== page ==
❃ Another Country: Navigating the Emotional Terrain of Our Elders kindle Epub ❧ Author Mary Pipher – Dcrjservices.co.uk


  • Paperback
  • 328 pages
  • Another Country: Navigating the Emotional Terrain of Our Elders
  • Mary Pipher
  • English
  • 21 October 2019
  • 1573227846

10 thoughts on “Another Country: Navigating the Emotional Terrain of Our Elders

  1. says:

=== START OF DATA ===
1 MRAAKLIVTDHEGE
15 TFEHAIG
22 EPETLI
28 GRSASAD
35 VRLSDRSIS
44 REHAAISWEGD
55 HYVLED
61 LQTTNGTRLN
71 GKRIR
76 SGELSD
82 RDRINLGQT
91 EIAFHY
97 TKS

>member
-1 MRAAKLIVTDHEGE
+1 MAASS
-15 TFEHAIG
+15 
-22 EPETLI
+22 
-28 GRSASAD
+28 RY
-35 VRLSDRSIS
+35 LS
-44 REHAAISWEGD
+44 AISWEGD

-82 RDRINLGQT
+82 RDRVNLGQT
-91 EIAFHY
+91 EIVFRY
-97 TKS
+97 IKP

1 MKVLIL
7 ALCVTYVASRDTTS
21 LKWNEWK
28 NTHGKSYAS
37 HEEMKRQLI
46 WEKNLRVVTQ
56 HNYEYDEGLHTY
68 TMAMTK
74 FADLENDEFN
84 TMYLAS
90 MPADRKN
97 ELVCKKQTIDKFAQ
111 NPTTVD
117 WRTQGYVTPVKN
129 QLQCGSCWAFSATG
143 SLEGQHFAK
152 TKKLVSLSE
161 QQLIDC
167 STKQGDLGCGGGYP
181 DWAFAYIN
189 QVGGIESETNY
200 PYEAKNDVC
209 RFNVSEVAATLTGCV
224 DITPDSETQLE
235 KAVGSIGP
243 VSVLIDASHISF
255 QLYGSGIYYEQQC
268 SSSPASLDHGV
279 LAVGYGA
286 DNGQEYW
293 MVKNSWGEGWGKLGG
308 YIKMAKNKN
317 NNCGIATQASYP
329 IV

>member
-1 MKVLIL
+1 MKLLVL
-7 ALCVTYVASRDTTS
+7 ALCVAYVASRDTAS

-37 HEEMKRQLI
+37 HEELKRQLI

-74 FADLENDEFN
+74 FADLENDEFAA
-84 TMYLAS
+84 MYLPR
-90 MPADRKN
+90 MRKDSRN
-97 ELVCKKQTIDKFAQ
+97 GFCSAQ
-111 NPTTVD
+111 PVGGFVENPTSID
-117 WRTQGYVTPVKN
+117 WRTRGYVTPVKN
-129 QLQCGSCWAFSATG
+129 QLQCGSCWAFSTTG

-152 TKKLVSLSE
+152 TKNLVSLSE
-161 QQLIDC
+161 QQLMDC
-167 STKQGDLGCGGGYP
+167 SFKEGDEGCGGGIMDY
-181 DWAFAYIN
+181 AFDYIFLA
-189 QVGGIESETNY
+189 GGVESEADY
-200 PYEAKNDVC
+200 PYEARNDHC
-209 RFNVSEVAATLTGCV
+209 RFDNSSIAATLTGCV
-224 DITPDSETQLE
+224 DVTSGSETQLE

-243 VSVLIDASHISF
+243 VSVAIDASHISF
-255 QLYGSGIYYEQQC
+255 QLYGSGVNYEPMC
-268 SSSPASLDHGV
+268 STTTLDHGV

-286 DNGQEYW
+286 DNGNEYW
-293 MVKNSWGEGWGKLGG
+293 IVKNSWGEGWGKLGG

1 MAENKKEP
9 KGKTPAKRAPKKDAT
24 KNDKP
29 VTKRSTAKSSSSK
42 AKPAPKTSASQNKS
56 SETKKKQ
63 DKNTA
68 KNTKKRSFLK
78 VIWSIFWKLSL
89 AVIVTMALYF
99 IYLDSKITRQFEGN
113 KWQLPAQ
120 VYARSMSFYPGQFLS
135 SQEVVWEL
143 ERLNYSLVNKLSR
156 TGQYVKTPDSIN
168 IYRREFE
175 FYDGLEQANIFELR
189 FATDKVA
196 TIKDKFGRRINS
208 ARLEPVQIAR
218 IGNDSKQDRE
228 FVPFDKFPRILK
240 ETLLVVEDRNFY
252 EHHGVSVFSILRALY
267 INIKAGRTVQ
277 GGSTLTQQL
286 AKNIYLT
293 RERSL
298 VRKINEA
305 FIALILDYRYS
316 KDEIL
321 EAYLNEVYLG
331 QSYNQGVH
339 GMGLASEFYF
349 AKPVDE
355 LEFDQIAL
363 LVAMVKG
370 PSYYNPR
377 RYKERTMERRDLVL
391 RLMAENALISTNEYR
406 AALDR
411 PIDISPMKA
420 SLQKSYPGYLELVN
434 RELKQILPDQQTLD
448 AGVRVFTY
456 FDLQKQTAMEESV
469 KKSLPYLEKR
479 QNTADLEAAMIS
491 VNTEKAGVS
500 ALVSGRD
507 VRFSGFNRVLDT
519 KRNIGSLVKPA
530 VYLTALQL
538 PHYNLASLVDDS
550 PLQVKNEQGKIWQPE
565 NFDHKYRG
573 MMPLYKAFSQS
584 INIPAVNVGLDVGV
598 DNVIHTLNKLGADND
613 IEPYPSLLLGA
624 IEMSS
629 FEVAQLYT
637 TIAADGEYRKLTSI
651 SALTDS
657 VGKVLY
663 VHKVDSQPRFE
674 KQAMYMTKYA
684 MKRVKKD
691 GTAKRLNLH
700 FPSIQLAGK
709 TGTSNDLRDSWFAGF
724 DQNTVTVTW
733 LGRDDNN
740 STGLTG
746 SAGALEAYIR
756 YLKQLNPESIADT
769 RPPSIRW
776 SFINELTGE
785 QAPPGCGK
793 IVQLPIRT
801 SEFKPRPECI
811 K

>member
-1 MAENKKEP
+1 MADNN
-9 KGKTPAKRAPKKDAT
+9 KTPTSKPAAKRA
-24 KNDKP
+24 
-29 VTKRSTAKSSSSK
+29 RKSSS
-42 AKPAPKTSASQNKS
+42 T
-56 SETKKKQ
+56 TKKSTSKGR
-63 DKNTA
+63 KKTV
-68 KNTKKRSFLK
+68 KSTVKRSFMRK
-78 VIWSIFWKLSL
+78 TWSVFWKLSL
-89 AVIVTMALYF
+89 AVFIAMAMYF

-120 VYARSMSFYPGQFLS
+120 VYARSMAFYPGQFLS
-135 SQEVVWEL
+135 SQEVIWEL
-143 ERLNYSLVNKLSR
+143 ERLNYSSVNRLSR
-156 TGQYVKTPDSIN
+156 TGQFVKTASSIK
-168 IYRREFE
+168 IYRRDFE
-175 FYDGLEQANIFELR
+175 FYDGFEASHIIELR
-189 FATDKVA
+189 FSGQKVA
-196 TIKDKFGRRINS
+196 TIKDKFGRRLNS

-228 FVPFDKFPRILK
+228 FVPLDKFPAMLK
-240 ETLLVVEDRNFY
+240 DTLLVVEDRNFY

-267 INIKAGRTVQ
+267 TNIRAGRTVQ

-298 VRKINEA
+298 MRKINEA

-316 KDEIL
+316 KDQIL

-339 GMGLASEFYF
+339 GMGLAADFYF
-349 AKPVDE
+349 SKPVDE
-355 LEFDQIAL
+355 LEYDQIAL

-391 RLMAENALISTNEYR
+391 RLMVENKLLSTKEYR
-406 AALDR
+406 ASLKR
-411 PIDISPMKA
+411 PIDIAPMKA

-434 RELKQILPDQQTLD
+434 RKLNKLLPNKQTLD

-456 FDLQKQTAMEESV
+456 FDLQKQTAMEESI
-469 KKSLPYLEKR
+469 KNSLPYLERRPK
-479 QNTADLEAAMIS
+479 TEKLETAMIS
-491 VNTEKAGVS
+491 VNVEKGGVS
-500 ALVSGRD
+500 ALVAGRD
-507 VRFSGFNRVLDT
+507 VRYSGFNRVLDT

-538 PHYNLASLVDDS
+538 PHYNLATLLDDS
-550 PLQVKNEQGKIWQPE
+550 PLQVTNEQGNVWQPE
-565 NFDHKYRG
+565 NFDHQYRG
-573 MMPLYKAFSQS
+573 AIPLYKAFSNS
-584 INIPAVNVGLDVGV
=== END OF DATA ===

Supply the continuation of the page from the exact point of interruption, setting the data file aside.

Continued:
this book definitely opened my eyes to the experiences and feelings of older people in our country it was at times extremely depressing and also extremely comforting pipher says we struggle to understand our elders because we have never been their position instead of trying to bridge that divide, we often ignore them and distance ourselves from them since reading this i find myself looking at older people in an entirely different light i sympathize with them and wonder about what their expe this book definitely opened my eyes to the experiences and feelings of older people in our country it was at times extremely depressing and also extremely comforting pipher says we struggle to understand our elders because we have never been their position instead of trying to bridge that divide, we often ignore them and distance ourselves from them since reading this i find myself looking at older people in an entirely different light i sympathize with them and wonder about what their experiences have been although this book is likelybeneficial to people a generation or two above me, whose parents are a bit older than my own, i thought it was really insightful and think most people would learn something worthwhile from it.quotes, poems stories that stuck out to me the death of an old person is like the burning of a library p 10 11 alex haley many old people live in segregated communities Some choose to live separately from the young.but most just become slowlyisolated p 18 lois never remarried She told randy that when a man wants a wife her age, it s for a nurse or a purse, and she wasn t willing to offer either P 33 in our culture, adult means self sufficient Autonomy is our highest virtue We want relationships that have no strings attached instead of understanding, as one lady told me, honey, life ain t nothing but strings P 51 If we view life as a timeline, we realize that all of us are sometimesand sometimes less dependent on others At certain stages we are caretakers, and at other stages we are cared for Neither stage is superior to the other Neither implies pathology or weakness Both are just the results of life having seasons and circumstances In fact, good mental health is not a matter of being dependent or independent, but of being able to accept the stage one is in with grace and dignity It s an awareness of being, over the course of one s lifetime, continually interdependent P 52People born early in the century are the last Americans to grow up in a world in which all behavior mattered Today, autonomy is king As long as we don t bother anybody, it doesn t matter if we drink too much, spend money foolishly, or are dying of cancer Most of the people we meet don t know or care about what we do They may want our money or our services, but not the details of our lives Their main hope is that we not make trouble or interrupt their work Without community there is no morality p 69 One summer when my mother was a girl, her family s entire wheat crop was wiped out by hail After the damage was assessed, her father said, There is nothing we can do here Let s take a trip The family drove across the country to Niagara Falls, camping and visiting relatives and friends along the way Except for visits to her grandparents, this was the only vacation of my mother s childhood My daughter in law s grandfather also had his crop hailed out one summer He stood quietly on the porch looking at the ice filled fields and the stripped plants Then he said to his family, Gather up those hailstones and let s make some ice cream The people who survived this century have much to teach us about resiliency They know how to laugh, to dance, and to share meals with one another P 83 If you can t change your life, change your attitude P 107 What I learned from my mother by Julia kasdorfI learned from my mother how to loveThe living, to have plenty of vases on handIn case you have to rush to the hospitalWith peonies cut from the lawn, black antsStill stuck to the buds I learned to save jarsLarge enough to hold fruit salad for a wholeGrieving household, to cube homemade pearsAnd peaches, to slice through maroon grape skinsAnd flick out the sexual seeds with a knifepoint.I learned to attend viewings even if I didn t knowThe deceased, to press the moist hands,Of the living, to look in their eyes and offerSympathy, as though I understood loss even then.I learned that whatever we say means nothing,What anyone will remember is that we came.I learned to believe I had the power to easeAwful pains materially like an angel.Like a doctor I learned to createFrom another s suffering my own usefulness, and onceYou know how to do this, you can never refuse.To every house you enter, you must offerHealing a chocolate cake you baked yourself,The blessing of your voice, your chaste touch P 117 We were going to leave a mark on the worldbut instead the world left marks on us p 130 Wallace stegnerIn American culture we find it acceptable to give children feedback We say, don t chew with your mouth open, or, it s not polite to burp in public Children may not always like this feedback, but they learn form it However, we consider it rude to give feedback to any adults except our mates or our employees This custom can be harmful We all have bad habits and nasty traits, and at the age we stop hearing about them, they are likely to get worse Without feedback, people are likely to become rude, self centered, eccentric, and out of touch p 148 to Fred by mirageTo walk alone, where there is nonebut memories To be the oneremaining when you are gone.The day you left me, dear,My life was rent in two.Now walking wounded I go alongthrough life as half One leg is not enoughTo keep my balance and to moveAlong my destined wayWith strength and dignitySo many things I cannot doWith only one small hand.Unfinished tasks reproach meAnd mock my helplessness.I cannot hear the music clear.Not see the sunsets glow.My senses dimmed, my mind grew dullWhen I lost sight of you.But, most of all I lost my heart,Not half for you owned all of it.The shell remains, it walks and talks,But joy there is none.How could there beWhen Love is gone p 173 4 Losing physical beauty is hard fro some older women If a woman has always been stunning, liver spots, extra pounds, and wrinkles can affect core identity issues Ordinary looking women are likely to fare better They have less to mourn they have identities built on relationships, not complexions Ann Menebroker wrote, The way to stay beautiful is to avoid mirrors and look only at those who truly love you back P 176 something to be thankful for as an average looking woman The Japanese have a word that captures the intensity of feeling two strong emotions at the same time Wabi sabi means experiencing beauty and sadness We need such a word in the English language The word would describe that mixture of happiness and sadness when we drive away from a wonderful reunion, loved and loving and empty an alone all at the same moment p 205 Happiness is good for the body, but it is grief which develops strength of mind p 214 Marcel Proust Behind every beautiful thing, there s been some kind of pain p 214 bob Dylan We ve got it all wrong in our culture The young should identify birds They ve got the eyes for it The old should go to rock concerts We can hear that music and see the light shows just fine P 221 When I was young, I used to admire intelligent people Now I admire kind people p 245 rabbi Abraham Joshua Herschel Three things in human life are important The first is to be kind The second is to be kind And the third is to be kind P 245 Henry James The prayers of all good people are good p 261 willla cather